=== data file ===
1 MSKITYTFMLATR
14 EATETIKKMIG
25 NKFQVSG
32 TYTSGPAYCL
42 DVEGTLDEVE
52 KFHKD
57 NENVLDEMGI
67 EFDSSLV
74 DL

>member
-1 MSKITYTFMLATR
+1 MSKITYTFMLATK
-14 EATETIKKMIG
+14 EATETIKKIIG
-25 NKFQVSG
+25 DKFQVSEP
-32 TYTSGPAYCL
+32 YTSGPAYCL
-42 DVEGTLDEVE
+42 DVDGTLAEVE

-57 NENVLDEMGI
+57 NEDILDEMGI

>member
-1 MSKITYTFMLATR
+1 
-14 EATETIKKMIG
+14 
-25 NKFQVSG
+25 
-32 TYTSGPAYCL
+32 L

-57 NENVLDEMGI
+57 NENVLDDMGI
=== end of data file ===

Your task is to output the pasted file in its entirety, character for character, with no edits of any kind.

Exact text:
1 MSKITYTFMLATR
14 EATETIKKMIG
25 NKFQVSG
32 TYTSGPAYCL
42 DVEGTLDEVE
52 KFHKD
57 NENVLDEMGI
67 EFDSSLV
74 DL

>member
-1 MSKITYTFMLATR
+1 MSKITYTFMLATK
-14 EATETIKKMIG
+14 EATETIKKIIG
-25 NKFQVSG
+25 DKFQVSEP
-32 TYTSGPAYCL
+32 YTSGPAYCL
-42 DVEGTLDEVE
+42 DVDGTLAEVE

-57 NENVLDEMGI
+57 NEDILDEMGI

>member
-1 MSKITYTFMLATR
+1 
-14 EATETIKKMIG
+14 
-25 NKFQVSG
+25 
-32 TYTSGPAYCL
+32 L

-57 NENVLDEMGI
+57 NENVLDDMGI